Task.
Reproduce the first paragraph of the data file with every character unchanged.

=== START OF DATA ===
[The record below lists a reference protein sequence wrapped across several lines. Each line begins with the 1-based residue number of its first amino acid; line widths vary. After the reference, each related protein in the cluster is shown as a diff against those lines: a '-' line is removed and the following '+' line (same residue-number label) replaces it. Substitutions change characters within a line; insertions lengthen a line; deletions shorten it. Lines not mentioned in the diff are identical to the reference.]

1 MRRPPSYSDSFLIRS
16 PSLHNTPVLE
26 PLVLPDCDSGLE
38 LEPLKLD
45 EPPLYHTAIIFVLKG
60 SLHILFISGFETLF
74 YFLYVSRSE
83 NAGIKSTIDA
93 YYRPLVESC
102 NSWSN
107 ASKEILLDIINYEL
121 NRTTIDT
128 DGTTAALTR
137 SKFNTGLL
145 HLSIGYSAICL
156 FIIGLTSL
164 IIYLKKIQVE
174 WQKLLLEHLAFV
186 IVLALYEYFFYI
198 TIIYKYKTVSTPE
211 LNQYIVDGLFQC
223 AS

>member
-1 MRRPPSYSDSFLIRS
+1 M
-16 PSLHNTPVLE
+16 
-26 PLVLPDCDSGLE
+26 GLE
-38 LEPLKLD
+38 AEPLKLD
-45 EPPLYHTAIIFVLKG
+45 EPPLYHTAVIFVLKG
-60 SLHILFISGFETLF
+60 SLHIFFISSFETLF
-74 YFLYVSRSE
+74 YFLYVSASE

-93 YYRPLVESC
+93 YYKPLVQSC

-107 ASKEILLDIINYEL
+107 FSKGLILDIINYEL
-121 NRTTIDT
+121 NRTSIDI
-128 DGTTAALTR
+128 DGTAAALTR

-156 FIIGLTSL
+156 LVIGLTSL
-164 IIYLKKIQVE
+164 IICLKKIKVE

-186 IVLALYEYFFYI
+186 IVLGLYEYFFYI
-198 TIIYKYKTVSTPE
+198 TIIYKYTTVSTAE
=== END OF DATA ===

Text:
[The record below lists a reference protein sequence wrapped across several lines. Each line begins with the 1-based residue number of its first amino acid; line widths vary. After the reference, each related protein in the cluster is shown as a diff against those lines: a '-' line is removed and the following '+' line (same residue-number label) replaces it. Substitutions change characters within a line; insertions lengthen a line; deletions shorten it. Lines not mentioned in the diff are identical to the reference.]